Payday Loan & Direct Lenders

Did you know that most of the payday loan companies on the internet (or those that you can find doing searches) are not direct lenders? Based upon the information I found, the majority of the direct lenders in this industry count on brokers. We will talk a little more about pay day loan brokers in articles to come.

The payday loan industry is a big business. The rates are high and the returns are plentiful. When a direct lender receives a lead from a potential prospect it’s in their interest to qualify and approve the client as fast as possible. You will find dozens of websites around the internet advertising they can approve an applicant within minutes. This has some validity. The majority of people will apply with more than one company, and it’s the company that approves the client first that has the best chance of securing the business.

There are different models when it comes to investments. A direct lender may receive their money through angel funding, banks, private investors or in some cases the principles may be the primary funding source. While most people believe that an investor will make money on every investment it’s just not true. Lenders are lending to individuals with less than good credit so it’s not uncommon for a loan to default. I have seen averages between 20% -40%+ of all loans will end up in default. Take this number with a grain of salt because these numbers are based upon the lenders.

As you can imagine, the payday loan industry is highly regulated. The majority of states have regulatory boards that oversee the industry in their respected states. If a payday lender decides to do business within a state, they must abide to the laws of the land. There are close to 20 states that prohibit high cost payday lending. Georgia is one state which prohibits direct lenders from doing business. According to CFA, a direct lender that is caught doing business in Georgia will be in violation of racketeering laws. In other states there are criminal usury laws in place which prohibits a lender from charging over a certain rate annually. There are other states that have no laws in place; hence there are no caps on what a direct lender can charge.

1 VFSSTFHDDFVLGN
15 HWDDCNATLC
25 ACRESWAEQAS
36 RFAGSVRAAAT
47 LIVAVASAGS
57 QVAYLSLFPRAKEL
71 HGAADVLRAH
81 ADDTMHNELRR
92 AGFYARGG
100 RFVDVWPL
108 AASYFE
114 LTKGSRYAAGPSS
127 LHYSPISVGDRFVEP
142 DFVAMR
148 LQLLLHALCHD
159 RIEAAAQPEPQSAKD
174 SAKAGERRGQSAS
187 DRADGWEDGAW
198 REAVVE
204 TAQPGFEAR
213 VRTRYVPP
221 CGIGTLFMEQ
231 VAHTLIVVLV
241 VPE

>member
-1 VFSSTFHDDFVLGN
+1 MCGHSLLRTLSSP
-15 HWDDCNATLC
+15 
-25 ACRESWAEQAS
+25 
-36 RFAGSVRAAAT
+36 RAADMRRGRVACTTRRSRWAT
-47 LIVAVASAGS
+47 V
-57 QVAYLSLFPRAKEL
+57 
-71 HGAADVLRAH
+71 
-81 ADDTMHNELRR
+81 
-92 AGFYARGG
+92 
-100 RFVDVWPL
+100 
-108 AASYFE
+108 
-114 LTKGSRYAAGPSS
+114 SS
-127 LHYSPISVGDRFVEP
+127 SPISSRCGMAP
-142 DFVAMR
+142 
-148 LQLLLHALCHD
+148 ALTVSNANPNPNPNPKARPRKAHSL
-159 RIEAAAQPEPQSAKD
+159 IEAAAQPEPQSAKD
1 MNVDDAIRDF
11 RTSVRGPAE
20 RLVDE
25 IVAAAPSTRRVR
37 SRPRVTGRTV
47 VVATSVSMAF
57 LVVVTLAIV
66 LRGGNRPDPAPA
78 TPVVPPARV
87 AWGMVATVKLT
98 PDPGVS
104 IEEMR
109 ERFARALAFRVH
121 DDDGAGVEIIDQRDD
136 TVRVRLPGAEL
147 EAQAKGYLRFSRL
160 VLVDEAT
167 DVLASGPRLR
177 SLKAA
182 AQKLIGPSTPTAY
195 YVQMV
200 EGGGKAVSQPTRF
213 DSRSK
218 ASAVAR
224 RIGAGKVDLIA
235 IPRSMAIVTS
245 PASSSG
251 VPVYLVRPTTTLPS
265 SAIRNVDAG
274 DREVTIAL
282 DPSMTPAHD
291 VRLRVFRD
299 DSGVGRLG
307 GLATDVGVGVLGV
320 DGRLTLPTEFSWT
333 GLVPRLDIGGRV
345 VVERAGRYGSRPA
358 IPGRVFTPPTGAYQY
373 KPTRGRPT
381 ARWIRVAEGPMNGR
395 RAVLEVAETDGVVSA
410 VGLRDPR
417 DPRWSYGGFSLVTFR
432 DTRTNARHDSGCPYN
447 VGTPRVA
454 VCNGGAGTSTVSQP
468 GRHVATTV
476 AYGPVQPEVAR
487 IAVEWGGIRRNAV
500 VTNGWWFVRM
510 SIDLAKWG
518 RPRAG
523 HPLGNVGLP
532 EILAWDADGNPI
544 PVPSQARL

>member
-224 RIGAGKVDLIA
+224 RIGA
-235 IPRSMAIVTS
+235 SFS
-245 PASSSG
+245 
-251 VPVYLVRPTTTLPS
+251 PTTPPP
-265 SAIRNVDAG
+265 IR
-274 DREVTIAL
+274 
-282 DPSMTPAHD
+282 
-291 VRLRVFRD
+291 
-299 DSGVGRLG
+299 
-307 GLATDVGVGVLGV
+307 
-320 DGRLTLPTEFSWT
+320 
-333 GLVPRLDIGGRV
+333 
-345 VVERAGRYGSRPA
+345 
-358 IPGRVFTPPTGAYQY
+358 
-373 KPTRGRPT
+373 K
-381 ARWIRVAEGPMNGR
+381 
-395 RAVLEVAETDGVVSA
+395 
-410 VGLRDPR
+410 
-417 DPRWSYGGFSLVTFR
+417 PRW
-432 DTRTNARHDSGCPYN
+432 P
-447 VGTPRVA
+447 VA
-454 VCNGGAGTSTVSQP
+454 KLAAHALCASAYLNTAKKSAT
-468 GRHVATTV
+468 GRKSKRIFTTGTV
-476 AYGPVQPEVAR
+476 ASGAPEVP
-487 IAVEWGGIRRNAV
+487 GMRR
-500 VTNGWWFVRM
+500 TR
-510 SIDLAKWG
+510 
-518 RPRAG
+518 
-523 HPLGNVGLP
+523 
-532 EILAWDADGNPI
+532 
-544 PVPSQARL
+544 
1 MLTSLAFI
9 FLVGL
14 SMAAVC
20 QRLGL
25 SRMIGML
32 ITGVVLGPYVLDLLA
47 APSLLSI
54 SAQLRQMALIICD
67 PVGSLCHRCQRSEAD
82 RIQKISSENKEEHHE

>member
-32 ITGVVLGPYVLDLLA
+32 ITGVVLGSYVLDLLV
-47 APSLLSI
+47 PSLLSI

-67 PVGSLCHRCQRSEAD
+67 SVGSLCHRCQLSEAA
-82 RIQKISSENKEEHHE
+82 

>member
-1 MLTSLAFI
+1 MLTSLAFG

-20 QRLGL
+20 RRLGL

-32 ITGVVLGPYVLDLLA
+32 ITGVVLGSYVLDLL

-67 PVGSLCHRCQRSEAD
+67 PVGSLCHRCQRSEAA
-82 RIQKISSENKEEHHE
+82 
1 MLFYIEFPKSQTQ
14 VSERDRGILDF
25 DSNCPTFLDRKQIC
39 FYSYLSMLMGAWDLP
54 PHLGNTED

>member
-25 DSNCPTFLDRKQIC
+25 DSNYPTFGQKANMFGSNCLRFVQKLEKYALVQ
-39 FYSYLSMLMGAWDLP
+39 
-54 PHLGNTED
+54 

While I’m finding information on the Internet that makes suggestions that a company will do business in all 50 states, it’s highly unlikely the transaction is taking place in that state. A company that is a direct lending source must abide by state laws and if they don’t, legal problems are certainly to follow.

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